Census transcriptions:
1840 US Census, Madawaska Settlements

Aroostook County, Maine and Carleton County (now Madawaska Co.), New Brunswick

(includes communities on the North Bank of the upper St.John in Carleton -- now Madawaska -- County, New Brunswick)

Transcriptions of the 1840 US Census of Madawaska settlements on both sides of the St.John River, Aroostook County, Maine

The 1840 US Census of Aroostook County, Maine includes 46 divisions or towns. Two of them were listed as "Madawaska South of the St. John River," and "Madawaska North of the St.John River." Together these two districts had a population of 3,460. Since Aroostook County had a total population of 9,413, the Madawaska settlements represented 37 percent of the county's population.

Madawaska North of the St. John River - most of this households in this part of the census were located in an area that today is part of New Brunswick. This area was included in the US census because at that time the whole area of northern Aroostook County as well as much of what is today western Madawaska County (at that time part of Carleton County), New Brunswick, was disputed between Great Britain (New Brunswick was a British colony) and the United States. The dispute was finally settled with the Webster-Ashburton Treaty of 1842, which established the St.John River and the St. Francis River as the final border. More information on the border dispute.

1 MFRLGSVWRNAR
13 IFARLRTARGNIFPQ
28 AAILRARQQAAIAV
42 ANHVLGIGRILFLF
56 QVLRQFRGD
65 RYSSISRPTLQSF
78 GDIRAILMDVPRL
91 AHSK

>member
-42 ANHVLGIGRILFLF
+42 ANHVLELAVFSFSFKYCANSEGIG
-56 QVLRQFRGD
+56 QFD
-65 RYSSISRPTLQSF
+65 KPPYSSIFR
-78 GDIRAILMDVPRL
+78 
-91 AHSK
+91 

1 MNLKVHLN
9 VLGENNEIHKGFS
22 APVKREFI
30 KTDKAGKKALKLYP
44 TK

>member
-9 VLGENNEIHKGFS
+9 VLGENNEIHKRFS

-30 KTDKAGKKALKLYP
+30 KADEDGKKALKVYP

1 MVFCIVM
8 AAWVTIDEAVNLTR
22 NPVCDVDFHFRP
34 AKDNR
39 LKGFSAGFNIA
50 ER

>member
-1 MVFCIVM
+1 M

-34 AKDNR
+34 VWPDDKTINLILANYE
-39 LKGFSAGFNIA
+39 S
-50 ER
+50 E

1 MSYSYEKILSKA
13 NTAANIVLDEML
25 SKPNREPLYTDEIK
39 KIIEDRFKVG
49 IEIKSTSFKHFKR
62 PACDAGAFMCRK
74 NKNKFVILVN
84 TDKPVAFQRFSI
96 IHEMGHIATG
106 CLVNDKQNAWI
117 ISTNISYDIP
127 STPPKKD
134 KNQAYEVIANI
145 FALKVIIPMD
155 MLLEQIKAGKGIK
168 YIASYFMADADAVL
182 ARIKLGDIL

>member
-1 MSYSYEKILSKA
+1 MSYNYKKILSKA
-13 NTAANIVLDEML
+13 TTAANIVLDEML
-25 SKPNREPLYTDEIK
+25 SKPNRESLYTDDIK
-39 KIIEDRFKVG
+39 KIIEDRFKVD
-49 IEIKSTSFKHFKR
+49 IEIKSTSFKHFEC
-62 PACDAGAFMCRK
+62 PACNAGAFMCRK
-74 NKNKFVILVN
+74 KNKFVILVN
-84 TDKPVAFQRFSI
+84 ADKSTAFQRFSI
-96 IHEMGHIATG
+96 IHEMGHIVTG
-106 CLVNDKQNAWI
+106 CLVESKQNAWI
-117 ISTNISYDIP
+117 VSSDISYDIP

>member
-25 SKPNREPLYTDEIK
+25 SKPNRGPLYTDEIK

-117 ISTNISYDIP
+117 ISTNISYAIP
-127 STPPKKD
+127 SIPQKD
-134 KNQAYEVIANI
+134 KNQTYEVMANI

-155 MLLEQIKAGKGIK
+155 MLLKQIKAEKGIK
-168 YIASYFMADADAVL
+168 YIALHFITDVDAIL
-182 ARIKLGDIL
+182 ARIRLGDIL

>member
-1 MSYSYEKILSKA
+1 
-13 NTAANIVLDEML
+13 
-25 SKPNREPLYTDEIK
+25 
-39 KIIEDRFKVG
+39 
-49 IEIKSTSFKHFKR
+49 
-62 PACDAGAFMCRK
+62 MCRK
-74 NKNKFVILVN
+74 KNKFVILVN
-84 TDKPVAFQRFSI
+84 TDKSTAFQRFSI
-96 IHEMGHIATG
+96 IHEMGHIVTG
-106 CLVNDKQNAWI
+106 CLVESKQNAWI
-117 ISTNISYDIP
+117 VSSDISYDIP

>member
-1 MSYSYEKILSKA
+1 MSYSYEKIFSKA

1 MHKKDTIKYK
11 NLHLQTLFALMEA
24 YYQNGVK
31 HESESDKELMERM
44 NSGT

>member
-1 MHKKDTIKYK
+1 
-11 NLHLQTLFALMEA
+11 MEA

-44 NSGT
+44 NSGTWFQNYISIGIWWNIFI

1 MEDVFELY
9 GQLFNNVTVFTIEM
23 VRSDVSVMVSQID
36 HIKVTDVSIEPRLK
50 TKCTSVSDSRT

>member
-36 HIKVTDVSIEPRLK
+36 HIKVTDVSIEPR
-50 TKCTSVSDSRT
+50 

In 1840, though, the US still claimed the area north of the St.John, in what is today New Brunswick. So the census taker included that area in his returns. Along with the 1840 New Brunswick census of the Madawaska Settlement (undertaken in April-May of that year), this 1840 US census provides those interested in the upper St.John valley in New Brunswick with data not available for the rest of the province. (There is however an 1834 census of New Brunswick; Madawaska--again on both sides of the river--seems to be the only place in the province that included details by household.)

The section of the census that is under "Madawaska North of the St.John River" covers communities running from across the river from Hamlin, Maine, to the St. Francis River. But it also includes some communities that are now in the United States. For some reason the census taker seems to have included here communities from Fort Kent westward into the Allagash (including St.John and St. Francis), and southward along the Fish River.

Madawaska South of the St.John River covers communities running from east of today's Van Buren all the way to about Fort Kent.
Please note: people living in what are today Fort Kent, and westward along the St.John, as well as southward along the Fish River, are included in "Madawaska North of the St.John River."

A useful and interesting comparison can be made to the 1831 survey undertaken by the State of Maine, which also covered both sides of the upper St.John River. Although not a census, it provides good information on the actual location of those people who had established settlements in the region by 1831. It is also useful in conjunction with the 1840 census to establish the location of people in that later census, to establish names (the 1831 survey was much more accurate in its spelling of French names), and approximate dates of settlement. The 1833 New Brunswick Special Census of Madawaska is also very useful to compare with the 1840 US Census, and of course also the 1840 New Brunswick census of the Madawaska Settlement.